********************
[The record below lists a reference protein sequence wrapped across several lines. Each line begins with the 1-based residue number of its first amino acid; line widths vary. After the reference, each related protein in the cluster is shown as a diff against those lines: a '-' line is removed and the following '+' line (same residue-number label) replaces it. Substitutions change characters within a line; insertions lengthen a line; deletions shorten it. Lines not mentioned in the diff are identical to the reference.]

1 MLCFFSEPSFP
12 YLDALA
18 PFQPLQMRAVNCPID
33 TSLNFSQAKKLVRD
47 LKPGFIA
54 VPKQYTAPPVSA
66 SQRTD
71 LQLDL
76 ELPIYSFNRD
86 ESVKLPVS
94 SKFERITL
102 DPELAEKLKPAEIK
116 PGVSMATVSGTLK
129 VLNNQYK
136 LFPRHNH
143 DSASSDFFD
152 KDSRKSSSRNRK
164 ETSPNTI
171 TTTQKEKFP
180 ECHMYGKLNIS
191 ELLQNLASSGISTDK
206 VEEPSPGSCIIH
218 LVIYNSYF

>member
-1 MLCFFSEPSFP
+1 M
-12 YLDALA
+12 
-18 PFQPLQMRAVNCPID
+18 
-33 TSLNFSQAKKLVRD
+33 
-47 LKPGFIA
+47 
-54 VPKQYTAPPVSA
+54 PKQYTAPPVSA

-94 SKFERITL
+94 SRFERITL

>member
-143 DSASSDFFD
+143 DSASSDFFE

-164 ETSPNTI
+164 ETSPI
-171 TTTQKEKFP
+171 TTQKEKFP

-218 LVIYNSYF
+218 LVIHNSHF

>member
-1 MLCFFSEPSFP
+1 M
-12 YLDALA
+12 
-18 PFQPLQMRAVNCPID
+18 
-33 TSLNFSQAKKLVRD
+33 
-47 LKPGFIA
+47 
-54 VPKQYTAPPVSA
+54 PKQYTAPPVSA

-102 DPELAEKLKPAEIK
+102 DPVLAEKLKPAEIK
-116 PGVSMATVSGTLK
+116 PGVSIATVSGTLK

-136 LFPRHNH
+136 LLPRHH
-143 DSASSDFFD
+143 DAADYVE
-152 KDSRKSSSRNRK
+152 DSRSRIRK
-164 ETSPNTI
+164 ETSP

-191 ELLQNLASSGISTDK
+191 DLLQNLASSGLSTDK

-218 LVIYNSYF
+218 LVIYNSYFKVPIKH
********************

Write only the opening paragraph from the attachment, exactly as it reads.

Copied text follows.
[The record below lists a reference protein sequence wrapped across several lines. Each line begins with the 1-based residue number of its first amino acid; line widths vary. After the reference, each related protein in the cluster is shown as a diff against those lines: a '-' line is removed and the following '+' line (same residue-number label) replaces it. Substitutions change characters within a line; insertions lengthen a line; deletions shorten it. Lines not mentioned in the diff are identical to the reference.]